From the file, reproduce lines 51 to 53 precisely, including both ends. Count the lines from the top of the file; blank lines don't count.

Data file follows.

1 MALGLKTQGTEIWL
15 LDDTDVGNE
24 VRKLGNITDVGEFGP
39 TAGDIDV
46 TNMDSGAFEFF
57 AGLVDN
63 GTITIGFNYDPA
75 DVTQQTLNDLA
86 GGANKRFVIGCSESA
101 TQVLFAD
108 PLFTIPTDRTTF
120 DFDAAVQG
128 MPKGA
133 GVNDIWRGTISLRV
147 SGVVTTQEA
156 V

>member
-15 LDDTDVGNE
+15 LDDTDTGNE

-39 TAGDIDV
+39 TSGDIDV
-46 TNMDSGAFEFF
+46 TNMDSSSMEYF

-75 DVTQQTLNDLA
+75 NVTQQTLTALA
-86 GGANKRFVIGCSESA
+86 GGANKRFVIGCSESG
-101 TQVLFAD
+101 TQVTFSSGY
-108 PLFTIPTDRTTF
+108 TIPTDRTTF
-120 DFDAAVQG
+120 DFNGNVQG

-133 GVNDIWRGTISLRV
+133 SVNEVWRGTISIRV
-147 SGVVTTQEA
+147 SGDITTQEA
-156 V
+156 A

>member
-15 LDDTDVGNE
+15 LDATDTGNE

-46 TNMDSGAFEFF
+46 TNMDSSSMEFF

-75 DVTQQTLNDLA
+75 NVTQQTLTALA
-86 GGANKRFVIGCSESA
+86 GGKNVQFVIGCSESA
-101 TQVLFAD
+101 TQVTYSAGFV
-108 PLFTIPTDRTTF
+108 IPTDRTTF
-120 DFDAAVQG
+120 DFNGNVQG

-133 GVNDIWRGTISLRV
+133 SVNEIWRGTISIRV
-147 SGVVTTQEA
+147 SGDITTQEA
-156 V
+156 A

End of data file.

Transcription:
-108 PLFTIPTDRTTF
+108 IPTDRTTF
-120 DFDAAVQG